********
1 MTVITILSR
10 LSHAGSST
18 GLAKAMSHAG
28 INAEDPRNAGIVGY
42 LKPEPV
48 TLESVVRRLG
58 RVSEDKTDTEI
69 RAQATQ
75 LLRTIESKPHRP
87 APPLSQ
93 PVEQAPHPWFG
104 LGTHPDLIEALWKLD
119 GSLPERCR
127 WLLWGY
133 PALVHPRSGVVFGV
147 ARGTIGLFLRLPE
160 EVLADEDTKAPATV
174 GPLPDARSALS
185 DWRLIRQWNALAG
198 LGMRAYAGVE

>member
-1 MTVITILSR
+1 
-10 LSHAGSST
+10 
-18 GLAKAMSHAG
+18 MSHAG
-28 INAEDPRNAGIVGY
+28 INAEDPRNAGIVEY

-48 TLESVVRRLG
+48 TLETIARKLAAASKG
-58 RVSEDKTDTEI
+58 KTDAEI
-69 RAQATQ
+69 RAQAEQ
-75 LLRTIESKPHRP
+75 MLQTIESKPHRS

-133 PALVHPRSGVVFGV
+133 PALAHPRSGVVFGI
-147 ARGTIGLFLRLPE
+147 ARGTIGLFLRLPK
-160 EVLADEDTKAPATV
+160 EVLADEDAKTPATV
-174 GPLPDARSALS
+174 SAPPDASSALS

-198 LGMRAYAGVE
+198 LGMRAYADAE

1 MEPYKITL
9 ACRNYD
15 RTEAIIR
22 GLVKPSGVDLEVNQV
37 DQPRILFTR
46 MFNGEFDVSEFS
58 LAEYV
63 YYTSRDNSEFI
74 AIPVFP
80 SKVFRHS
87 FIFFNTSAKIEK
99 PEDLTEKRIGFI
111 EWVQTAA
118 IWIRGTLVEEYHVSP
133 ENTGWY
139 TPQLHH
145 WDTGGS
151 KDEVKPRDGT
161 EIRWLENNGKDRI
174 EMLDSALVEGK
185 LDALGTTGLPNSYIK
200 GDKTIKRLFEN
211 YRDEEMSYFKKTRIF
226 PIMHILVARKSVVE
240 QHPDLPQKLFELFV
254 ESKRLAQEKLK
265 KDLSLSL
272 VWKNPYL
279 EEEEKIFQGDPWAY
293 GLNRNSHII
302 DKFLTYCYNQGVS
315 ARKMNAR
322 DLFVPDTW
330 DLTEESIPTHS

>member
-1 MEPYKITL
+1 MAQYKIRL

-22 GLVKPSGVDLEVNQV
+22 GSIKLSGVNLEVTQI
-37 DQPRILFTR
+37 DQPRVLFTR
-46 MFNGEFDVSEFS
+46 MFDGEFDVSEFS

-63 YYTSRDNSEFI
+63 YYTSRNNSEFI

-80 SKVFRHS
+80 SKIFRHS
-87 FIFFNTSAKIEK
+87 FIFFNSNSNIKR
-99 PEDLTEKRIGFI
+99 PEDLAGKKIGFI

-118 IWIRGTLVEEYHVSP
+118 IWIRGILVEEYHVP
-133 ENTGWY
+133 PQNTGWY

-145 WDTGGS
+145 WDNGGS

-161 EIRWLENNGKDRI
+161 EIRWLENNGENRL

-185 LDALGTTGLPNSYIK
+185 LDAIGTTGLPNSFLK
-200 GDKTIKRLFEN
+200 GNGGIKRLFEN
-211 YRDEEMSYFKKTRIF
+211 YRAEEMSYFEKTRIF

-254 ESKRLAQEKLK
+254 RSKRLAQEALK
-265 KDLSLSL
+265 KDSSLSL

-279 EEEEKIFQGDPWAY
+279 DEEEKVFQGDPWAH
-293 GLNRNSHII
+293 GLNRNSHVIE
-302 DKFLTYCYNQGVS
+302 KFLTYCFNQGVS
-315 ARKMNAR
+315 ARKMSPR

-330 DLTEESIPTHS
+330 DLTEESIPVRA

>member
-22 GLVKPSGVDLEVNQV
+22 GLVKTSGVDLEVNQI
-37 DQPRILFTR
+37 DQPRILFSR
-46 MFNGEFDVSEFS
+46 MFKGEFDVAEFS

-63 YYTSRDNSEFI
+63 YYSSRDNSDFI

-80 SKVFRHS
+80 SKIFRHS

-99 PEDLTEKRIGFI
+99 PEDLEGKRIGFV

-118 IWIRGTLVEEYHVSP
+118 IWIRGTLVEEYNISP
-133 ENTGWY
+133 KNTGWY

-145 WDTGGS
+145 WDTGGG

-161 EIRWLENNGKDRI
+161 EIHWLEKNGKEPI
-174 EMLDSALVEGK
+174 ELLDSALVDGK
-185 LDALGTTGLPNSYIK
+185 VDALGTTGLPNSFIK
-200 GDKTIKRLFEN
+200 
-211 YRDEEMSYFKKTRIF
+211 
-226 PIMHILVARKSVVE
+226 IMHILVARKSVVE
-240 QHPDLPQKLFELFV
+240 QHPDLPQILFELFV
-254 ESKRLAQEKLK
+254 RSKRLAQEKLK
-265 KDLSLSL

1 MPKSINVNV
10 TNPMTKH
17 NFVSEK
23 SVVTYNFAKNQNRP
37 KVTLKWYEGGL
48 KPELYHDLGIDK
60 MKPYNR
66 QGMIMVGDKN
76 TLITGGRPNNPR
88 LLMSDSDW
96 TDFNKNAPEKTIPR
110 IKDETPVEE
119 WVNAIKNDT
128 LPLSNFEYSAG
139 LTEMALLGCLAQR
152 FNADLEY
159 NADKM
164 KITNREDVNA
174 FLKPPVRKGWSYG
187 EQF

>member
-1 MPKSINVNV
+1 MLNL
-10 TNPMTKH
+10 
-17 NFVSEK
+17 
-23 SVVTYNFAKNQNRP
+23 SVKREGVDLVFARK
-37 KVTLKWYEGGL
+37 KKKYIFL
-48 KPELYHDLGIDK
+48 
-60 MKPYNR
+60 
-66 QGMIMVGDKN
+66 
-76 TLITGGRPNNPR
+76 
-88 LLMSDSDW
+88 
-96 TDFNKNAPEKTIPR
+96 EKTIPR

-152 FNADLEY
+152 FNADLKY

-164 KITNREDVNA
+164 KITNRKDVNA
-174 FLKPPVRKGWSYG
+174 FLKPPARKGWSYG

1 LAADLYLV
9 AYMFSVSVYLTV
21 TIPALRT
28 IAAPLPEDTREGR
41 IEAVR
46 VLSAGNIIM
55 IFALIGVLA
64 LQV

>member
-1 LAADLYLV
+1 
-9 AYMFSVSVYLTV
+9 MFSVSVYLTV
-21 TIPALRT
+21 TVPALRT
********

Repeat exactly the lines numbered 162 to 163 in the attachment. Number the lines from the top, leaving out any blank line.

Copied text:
-265 KDLSLSL

1 MPKSINVNV